This podcast  is how I keep on top of all the happenings.  New cookbooks, legal developments, recent protests, and what is happening around the world in animal news.  It’s also very fun to listen to, and while the co-hosts talk about some really serious topics, they break it down into manageable pieces and include humor as well. The hosts are Jasmin and Mariann. Not to downplay Jasmin, but Mariann is a lawyer and an adjunct professor of animal law at Columbia Law School – we’ll get back to that in a minute.

Vegetarian Food for Thought

This podcast holds a special place in my heart.  As I was in the process of switching from vegetarian to vegan (actually right after I transitioned to vegan) I started listening to this podcast to give me resolve – and it did!

The host, Colleen Patrick-Goudreau, (with whom many of you are already familiar) is definitely one of the most knowledgeable and best advocates for animals due to her passion, compassion, long-term activism in the movement, and pure knowledge of information. She has several cookbooks out as well as many video resources – and some other helpful books (30 Day Vegan Challenge is just one).

The strength of this podcast is that it has been being produced for a long time and covers such an amazing breadth and depth of topics. If you need more information on specific subject – communicating with friends and family, being burnt out, inspiration, well-researched health information, and many others – this is your place to look and listen.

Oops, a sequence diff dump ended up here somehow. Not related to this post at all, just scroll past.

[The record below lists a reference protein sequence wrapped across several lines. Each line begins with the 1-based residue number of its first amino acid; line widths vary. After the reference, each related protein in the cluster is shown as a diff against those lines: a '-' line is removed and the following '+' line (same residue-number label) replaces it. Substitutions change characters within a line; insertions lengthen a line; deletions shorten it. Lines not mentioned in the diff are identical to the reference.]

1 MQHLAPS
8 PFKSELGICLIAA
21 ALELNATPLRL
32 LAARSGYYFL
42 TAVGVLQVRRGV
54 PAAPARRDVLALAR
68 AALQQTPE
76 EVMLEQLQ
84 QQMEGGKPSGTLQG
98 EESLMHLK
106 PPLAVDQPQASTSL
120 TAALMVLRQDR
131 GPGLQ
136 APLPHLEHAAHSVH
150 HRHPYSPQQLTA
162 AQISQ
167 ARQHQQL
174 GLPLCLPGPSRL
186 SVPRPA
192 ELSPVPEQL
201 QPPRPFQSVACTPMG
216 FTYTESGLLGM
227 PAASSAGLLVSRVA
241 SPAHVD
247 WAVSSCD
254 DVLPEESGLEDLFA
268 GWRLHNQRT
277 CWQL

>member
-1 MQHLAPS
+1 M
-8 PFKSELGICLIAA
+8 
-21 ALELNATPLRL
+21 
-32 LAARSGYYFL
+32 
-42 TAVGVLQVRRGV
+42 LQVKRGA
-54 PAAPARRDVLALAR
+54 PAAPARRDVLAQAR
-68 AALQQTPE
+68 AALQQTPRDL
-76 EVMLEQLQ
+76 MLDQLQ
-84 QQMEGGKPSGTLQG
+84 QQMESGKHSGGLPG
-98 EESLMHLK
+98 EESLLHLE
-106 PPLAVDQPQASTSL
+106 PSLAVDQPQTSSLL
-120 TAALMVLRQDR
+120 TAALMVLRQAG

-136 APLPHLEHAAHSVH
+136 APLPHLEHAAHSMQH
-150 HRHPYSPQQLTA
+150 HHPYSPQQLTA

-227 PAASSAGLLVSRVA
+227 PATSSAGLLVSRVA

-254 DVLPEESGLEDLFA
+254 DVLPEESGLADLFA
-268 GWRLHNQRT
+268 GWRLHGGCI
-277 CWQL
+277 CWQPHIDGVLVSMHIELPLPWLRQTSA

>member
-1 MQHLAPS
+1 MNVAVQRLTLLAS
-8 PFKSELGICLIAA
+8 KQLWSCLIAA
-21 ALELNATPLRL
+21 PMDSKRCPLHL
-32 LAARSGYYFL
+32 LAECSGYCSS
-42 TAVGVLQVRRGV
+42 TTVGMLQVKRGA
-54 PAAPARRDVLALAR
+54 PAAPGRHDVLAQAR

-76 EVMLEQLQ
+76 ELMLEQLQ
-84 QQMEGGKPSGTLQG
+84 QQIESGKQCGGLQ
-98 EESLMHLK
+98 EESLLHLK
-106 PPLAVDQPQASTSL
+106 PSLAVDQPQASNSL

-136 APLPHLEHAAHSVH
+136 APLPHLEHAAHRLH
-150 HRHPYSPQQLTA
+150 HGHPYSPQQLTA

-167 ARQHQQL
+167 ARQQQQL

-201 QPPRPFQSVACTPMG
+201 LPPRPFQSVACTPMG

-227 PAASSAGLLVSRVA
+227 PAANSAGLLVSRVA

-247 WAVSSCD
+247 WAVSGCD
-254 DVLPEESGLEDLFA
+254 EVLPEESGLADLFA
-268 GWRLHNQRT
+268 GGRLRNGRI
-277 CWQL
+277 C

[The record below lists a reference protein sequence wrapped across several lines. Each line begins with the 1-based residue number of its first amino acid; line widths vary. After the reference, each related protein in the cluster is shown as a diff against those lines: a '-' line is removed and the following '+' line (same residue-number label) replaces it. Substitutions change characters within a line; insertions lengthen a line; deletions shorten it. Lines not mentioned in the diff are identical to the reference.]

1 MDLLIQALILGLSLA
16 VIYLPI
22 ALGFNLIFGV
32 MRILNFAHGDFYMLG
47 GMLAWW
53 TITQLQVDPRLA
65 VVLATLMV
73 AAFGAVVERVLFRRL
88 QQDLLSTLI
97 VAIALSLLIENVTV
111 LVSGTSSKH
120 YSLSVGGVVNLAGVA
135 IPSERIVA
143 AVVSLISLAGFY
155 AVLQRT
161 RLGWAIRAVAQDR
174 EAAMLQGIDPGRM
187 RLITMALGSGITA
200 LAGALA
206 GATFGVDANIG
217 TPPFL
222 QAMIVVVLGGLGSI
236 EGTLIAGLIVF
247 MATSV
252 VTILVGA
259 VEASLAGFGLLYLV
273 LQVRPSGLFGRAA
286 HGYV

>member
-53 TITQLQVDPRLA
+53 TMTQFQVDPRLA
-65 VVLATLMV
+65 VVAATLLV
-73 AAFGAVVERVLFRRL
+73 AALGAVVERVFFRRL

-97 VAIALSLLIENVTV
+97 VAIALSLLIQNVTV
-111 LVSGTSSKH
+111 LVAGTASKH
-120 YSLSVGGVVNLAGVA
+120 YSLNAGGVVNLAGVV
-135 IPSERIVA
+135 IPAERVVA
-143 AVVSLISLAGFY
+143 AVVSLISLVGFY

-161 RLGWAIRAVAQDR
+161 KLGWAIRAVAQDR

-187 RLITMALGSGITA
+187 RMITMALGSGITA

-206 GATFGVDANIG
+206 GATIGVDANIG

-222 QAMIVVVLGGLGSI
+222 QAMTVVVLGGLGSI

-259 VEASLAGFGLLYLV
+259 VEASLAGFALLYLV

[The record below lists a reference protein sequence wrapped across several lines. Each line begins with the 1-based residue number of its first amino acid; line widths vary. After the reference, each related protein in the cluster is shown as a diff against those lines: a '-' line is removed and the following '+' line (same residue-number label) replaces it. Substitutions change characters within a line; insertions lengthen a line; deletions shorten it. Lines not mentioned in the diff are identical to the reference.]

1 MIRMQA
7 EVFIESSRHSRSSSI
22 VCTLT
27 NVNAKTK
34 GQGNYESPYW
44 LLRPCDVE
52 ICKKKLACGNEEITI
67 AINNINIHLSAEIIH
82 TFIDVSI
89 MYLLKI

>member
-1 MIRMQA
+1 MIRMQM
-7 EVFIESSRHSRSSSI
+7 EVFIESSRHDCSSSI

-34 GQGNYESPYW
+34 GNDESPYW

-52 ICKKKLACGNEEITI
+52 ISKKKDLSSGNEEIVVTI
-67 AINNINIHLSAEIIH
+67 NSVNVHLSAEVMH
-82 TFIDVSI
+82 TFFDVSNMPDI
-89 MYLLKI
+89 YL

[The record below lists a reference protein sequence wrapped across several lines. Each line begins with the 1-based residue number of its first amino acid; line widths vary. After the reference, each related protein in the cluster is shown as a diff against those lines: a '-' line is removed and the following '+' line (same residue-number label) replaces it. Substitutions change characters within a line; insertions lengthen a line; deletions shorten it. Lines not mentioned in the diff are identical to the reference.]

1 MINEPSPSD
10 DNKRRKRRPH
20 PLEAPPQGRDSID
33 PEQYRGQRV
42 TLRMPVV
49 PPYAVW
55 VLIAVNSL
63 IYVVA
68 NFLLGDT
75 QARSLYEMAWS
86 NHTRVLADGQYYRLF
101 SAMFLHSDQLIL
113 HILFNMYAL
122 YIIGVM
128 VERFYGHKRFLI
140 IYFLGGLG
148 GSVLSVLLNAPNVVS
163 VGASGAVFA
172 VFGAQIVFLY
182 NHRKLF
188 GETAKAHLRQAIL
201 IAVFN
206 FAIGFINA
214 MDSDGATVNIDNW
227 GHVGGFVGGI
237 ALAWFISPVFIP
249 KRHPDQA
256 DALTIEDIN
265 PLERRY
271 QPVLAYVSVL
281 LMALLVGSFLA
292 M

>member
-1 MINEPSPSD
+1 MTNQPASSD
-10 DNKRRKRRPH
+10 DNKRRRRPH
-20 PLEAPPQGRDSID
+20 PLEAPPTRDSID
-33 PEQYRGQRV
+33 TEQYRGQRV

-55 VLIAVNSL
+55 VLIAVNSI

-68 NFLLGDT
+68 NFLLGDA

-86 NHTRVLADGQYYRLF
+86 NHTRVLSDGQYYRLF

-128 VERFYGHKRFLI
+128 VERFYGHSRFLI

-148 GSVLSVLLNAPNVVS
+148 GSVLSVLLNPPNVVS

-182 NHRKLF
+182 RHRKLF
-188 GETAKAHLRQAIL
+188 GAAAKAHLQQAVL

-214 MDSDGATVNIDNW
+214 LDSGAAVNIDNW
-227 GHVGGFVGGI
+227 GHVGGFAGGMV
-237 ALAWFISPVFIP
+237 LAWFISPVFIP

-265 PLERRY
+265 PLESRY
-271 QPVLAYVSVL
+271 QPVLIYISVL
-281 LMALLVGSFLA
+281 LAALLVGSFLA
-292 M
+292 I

Most of her episodes are also available through youtube.

Big Fat Vegan Radio

This is one of my absolute favs because it’s a lot lighter in tone than the other ones I listen to. While it talks about important animal issues, it’s more geared towards community, interviews, humor and entertainment than the others listed here (though many incorporate these qualities as well).

And a bonus – one of the hosts (Ben/Honey) is from Wisconsin. Full disclosure: I’ve known Ben (Honey) since we were in high school, but we became involved in animal rights separately.




Ben(Honey) from Big Fat Vegan Radio at Heartland Farm Sanctuary



Animal Law

This is a new podcast that meets a very specific need. This is animal news and discussion in the realm of law, something I’m particularly interested in.  Mariann from Our Hen House is the host. They talk about animal litigation, care standards, animals in research, and this is just the beginning.

Bonus Podcast:  The Alternative Vegan

First, a slight warning that this podcast can include “adult” language. This podcast is not currently active, but the blog is. As for the podcast, it’s worth going back and accessing the old episodes.